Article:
Thanks for your comment, Shirley. I’d like to hear about your experience with Goodreads. And yes, I’ll be sure to write about my (admittedly weird) stance about not writing in books in a future post — probably too long-winded for a reply here :-).

  • Kate Farrell

    Amber, how wonderful that you love books, the “real” ones on a shelf.
    After years of working as a school librarian, off and on, I have to say that I LOVE and anticipate eBooks. I can see the excitement they bring young readers and how eBooks empower them with the new skills they’ll need in their adult lives. Also…no shelving! No wear and tear. No lost books! No fines. To a librarian, that sounds close to heaven.

    • Amber Lea Starfire

      Kate, I can certainly understand your perspective! Refreshing, too (for some reason, I thought a librarian would bemoan e-books … silly me). And yes, as soon as e-book licensing becomes more realistic — so that we can loan e-books to friends (indefinitely), give them away and/or resell them — in other words, when we have the rights of ownership, not just “use,” I’ll love them even more (and trust me, I love them now). Still … I’ll miss the bookshelf browsing. Though I supposed we’ll find a way to keep some form of it.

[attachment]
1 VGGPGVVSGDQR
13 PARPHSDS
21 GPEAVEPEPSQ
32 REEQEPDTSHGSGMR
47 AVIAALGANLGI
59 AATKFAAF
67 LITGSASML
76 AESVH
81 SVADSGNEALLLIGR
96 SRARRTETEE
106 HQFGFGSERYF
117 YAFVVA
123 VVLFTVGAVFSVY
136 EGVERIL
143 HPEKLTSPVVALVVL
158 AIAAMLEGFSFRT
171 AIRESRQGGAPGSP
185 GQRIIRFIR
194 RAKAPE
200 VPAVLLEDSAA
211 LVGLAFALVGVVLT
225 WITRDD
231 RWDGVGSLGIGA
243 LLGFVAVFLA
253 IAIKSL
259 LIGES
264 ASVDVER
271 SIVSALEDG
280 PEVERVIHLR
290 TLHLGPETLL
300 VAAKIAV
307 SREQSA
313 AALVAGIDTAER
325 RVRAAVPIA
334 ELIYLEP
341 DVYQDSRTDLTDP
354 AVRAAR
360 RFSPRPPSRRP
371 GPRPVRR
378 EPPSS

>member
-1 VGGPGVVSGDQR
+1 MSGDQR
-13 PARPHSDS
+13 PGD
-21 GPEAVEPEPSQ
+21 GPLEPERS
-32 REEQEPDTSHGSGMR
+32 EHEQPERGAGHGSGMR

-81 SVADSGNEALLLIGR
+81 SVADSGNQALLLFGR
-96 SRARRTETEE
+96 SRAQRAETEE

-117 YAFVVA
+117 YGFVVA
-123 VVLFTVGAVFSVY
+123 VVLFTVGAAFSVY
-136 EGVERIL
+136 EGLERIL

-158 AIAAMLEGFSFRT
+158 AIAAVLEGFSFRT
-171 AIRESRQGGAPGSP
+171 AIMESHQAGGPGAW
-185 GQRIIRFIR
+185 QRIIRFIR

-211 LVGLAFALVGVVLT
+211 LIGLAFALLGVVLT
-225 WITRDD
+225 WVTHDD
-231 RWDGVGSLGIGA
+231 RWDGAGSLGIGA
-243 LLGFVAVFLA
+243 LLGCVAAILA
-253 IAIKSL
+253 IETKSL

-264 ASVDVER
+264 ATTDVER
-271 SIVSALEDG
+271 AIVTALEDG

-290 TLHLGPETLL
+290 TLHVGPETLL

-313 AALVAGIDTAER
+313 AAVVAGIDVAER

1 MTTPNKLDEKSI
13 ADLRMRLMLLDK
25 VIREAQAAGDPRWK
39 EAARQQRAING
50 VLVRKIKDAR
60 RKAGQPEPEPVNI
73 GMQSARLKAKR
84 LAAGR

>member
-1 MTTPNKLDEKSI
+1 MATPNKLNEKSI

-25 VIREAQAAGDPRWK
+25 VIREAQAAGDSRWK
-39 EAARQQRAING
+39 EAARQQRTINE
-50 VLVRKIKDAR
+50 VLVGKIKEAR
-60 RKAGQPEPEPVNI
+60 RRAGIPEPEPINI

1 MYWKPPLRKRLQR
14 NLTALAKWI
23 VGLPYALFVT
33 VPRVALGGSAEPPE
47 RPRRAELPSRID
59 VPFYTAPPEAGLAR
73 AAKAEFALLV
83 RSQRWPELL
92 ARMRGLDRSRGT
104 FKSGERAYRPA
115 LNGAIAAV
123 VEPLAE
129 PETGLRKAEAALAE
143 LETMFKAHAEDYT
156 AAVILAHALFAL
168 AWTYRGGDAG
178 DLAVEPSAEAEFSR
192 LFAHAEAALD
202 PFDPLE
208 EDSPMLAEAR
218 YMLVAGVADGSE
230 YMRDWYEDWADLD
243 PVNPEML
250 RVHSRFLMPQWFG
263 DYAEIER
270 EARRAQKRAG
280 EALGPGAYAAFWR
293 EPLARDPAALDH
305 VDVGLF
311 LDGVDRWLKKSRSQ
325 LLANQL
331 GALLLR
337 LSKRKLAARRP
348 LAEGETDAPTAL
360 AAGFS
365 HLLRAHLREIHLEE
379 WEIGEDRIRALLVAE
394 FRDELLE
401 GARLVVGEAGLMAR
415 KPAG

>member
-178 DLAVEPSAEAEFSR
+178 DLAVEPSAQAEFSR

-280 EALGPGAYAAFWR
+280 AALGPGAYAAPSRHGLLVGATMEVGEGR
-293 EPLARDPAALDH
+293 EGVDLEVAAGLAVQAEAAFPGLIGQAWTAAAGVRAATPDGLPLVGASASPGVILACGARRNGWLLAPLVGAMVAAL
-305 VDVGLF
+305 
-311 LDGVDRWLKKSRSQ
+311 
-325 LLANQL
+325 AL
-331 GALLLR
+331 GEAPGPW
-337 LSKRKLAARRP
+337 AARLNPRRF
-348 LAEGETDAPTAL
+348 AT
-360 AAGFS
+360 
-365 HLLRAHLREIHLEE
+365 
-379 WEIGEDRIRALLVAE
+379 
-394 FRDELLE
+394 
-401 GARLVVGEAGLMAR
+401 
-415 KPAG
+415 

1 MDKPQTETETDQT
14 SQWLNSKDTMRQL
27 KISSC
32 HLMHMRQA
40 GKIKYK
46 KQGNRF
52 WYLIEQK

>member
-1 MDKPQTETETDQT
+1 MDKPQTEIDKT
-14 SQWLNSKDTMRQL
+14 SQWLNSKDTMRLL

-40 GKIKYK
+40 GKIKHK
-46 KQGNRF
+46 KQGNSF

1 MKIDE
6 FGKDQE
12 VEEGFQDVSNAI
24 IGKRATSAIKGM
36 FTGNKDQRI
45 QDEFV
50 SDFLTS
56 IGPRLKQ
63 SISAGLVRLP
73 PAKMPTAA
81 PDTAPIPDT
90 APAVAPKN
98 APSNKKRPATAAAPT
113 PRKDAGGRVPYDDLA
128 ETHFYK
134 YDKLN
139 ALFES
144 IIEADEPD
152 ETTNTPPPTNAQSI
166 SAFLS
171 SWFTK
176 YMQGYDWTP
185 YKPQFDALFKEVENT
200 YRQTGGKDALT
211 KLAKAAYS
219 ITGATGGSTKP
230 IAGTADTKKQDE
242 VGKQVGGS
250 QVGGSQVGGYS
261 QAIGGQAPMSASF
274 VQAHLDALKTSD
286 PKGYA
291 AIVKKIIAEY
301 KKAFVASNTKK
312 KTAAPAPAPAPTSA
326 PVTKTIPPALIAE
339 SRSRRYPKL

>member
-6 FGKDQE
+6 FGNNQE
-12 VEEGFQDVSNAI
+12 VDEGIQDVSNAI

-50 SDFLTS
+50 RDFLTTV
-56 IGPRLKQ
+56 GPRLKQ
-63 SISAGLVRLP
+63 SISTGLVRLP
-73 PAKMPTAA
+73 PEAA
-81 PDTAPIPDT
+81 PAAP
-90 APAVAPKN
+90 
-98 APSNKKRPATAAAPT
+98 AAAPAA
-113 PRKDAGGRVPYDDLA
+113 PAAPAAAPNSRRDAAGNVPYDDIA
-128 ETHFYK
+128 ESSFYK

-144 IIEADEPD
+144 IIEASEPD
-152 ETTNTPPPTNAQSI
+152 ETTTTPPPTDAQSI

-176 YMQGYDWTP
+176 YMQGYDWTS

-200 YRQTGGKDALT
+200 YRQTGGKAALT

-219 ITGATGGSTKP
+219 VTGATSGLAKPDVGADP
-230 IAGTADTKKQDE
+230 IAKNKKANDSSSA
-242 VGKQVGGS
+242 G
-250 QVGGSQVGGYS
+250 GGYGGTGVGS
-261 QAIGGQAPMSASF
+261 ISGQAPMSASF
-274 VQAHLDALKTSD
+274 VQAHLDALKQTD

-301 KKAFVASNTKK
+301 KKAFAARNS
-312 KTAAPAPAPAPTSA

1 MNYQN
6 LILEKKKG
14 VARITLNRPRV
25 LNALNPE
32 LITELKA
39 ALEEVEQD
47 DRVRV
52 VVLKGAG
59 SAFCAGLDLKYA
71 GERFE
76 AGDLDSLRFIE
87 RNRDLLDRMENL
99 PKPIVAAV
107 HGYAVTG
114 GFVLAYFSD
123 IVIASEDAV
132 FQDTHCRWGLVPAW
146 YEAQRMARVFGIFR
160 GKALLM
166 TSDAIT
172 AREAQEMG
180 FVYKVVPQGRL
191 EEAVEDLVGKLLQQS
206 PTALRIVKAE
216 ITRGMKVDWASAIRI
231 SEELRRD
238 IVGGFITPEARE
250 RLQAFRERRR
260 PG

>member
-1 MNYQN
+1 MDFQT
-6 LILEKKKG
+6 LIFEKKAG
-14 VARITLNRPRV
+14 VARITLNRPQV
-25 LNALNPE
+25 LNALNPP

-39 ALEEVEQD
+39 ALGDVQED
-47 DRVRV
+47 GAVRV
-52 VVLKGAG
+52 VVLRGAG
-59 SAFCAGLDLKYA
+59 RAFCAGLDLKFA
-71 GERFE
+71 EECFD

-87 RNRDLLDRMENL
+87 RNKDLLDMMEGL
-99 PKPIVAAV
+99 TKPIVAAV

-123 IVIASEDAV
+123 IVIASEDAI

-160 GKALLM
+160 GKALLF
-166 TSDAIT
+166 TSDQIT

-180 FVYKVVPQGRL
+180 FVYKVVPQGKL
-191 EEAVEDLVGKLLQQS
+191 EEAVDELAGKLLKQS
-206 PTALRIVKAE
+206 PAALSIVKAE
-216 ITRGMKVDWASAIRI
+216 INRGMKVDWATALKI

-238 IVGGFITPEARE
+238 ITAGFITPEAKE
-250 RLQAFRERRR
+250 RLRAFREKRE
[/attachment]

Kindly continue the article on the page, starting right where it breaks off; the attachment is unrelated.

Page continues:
• Sharon Lippincott

    Count my vote with paper books, and, as I write this, I’m putting the final touches on a new eBook that will quite possibly never appear in print. Shucks, let’s dream big and think ahead to direct transfer of thought.

    Writing in books: I used to underline or highlight and write volumes in margins, but realized I never looked back and that ruined them for passing along later. Now I read with Post-It flags, then go back and transcribe succulent passages or make digital, searchable notes for future reference, and I often use that material. Best of all, I can use the flags in library books. 🙂

  • MJones

    Love them both! Some I read in eBook, some I need to hold in my hands. I love the convenience of one, the heft of the other. NEVER thought I would be able to carry around an entire library.

    Goodreads and my eReader have stepped up my reading ten fold!

    • Amber Lea Starfire